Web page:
A look at the pilot training philosophy at a fast-growing Gulf Airline. Chris Long travels to Sharjah.
Globally, it is noticeable that whilst reasonable numbers of aircraft are still being ordered, recently there have been fewer mega orders. Air Arabia has bucked that trend. With the recent order for a further 120 Airbus A320neo family aircraft, including XLRs, there is a very impressive declaration of intent to continue to expand in the region and, by using the A321neo XLR, reaching beyond to more distant destinations.
A critical part of expansion is ensuring that there are sufficient aviation professionals to effectively operate all these new resources. Captain Nadhem AlHamad, General Manager of the Alpha Aviation Academy at Sharjah, UAE, is focused on pilot supply for present and future needs. An important part of what the Alpha Aviation Academy UAE does is to provide its services to the initial pilot training arm of Air Arabia, so these two companies are very close – in fact, they are physically located in the same building, making the ties and feedback very effective.
JV and NAA Roots
The training regime has its roots in a JV between Air Arabia PJSC and Alpha Aviation Group, which was set up in 2008 and has had time to establish solid foundations for this expansion. An important part of that development was the involvement of the UAE General Civil Aviation Authority (GCAA).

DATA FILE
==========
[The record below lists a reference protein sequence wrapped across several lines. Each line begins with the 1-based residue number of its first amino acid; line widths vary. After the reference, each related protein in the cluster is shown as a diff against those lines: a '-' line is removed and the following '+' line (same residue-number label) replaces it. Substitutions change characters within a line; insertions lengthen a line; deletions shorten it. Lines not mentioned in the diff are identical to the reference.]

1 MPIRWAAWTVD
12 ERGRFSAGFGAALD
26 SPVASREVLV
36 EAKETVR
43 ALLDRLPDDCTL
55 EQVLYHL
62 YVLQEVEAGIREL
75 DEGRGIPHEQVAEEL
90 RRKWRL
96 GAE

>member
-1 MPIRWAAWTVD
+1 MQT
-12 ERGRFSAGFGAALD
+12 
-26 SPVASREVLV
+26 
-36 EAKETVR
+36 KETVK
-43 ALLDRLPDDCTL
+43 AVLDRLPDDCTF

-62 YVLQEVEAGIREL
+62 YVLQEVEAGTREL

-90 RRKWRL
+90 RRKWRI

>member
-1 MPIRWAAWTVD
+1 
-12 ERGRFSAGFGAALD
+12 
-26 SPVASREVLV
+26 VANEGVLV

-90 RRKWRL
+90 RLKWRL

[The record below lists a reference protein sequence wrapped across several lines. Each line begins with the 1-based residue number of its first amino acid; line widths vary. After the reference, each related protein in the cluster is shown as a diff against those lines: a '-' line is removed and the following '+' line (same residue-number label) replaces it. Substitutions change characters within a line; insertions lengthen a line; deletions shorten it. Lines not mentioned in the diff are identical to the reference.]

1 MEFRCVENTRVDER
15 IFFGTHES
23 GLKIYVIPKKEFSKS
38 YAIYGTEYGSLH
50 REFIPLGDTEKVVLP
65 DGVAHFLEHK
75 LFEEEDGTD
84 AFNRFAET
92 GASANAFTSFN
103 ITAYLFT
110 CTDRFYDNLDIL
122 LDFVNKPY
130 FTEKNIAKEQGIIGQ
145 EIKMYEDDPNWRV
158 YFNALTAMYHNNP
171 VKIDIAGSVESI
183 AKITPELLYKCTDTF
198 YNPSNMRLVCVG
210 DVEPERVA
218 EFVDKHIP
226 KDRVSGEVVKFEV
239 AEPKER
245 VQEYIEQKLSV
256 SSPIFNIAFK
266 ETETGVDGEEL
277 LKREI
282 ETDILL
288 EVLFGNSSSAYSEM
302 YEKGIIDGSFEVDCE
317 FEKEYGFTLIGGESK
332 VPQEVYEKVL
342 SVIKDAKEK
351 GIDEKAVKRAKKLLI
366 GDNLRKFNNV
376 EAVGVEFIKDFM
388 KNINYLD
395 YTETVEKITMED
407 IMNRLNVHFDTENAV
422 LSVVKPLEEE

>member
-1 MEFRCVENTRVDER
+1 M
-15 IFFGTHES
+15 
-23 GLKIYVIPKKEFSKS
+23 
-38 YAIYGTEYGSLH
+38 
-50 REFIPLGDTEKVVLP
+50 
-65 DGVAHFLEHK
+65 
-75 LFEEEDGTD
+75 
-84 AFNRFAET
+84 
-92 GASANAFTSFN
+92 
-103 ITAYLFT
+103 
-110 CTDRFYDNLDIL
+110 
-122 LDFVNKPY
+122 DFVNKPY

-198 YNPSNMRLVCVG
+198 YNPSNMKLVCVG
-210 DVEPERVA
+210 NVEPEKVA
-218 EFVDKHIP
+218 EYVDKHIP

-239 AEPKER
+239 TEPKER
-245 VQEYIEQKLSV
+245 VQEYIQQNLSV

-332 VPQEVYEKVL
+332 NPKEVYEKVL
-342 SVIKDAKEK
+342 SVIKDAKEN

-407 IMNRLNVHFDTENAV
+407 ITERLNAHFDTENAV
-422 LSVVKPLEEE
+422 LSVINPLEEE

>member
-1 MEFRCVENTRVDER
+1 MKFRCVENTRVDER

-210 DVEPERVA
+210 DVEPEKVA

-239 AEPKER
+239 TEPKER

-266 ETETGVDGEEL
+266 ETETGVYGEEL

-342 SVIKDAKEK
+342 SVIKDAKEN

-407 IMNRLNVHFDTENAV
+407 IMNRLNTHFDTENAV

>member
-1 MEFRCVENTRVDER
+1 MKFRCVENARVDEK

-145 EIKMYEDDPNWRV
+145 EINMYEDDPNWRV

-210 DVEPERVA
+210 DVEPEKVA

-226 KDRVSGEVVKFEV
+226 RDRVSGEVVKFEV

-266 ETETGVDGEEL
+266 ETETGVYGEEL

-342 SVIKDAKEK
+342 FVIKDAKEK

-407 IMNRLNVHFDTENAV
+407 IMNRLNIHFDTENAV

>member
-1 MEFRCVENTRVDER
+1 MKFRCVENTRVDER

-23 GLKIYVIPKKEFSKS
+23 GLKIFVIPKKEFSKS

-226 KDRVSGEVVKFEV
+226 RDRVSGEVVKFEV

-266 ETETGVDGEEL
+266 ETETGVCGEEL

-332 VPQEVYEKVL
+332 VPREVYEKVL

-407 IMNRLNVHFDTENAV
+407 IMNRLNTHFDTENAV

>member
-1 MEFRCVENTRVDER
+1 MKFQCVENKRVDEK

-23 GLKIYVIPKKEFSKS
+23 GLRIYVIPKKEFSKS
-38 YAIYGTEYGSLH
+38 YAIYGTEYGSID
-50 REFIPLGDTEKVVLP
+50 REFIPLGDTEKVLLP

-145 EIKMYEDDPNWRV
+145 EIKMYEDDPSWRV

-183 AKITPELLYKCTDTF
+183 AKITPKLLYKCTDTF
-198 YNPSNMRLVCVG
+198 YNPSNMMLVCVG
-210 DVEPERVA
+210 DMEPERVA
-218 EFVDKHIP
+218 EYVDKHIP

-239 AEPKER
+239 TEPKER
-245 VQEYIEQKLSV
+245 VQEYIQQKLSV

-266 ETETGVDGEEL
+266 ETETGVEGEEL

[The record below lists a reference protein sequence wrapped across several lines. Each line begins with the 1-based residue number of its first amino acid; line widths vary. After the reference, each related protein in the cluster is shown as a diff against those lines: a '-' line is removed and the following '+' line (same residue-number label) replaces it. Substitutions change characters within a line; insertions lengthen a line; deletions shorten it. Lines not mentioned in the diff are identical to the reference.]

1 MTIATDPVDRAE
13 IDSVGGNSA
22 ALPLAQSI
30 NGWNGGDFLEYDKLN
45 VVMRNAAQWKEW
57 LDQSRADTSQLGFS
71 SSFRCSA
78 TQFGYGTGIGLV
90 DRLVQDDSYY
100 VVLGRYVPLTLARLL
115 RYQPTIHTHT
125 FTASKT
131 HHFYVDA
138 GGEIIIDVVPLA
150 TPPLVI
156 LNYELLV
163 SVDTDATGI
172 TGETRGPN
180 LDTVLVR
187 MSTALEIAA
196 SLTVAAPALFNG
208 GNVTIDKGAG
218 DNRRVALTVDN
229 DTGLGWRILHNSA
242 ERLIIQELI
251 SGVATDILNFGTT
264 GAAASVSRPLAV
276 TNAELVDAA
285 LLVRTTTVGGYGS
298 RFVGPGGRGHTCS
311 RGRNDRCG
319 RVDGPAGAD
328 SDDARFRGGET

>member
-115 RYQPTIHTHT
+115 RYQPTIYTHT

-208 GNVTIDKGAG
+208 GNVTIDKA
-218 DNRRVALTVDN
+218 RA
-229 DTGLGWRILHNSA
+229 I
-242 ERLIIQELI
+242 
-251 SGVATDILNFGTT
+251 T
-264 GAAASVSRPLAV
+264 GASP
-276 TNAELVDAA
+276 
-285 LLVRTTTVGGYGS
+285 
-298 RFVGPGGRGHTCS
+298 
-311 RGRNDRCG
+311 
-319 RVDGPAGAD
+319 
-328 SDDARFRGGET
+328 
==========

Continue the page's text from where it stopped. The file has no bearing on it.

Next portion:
The Alpha Aviation Group is the investment powerhouse behind the various organisations under its umbrella, but AlHamad is very clear that the Sharjah-based academy is independent of the other training entities and can formulate its own best practice. Now with 10 years of training behind it, it is in a good position to plan and deliver the necessary training for future generations of pilots. There is no rush to expand the scale too fast, as the major driver is to retain the proven quality and then continue with the organic growth to meet the increased demand.
An MPL-Based ATPL
Some basic assumptions were made early on. The ab initio training would work toward an ATPL, a process that is under the oversight of the UAE GCAA, which has regulations very similar to the EASA structure. The course follows an MPL pattern, the theoretical part of which is in tune with the ATPL, such that the full qualification can be awarded once the graduate reaches 1500 hours.
The start point is a 10-stage selection process comprised of individual assessments covering English proficiency, medical fitness, mathematics, physics, psychomotor skills and a panel interview; the process includes both Alpha Aviation Academy UAE and Air Arabia in the pre-course interviews. Some 75% of the candidates are high-school graduates in the 17-19 age bracket; the remaining 25% are those embarking on a second career and are 28-34 years of age.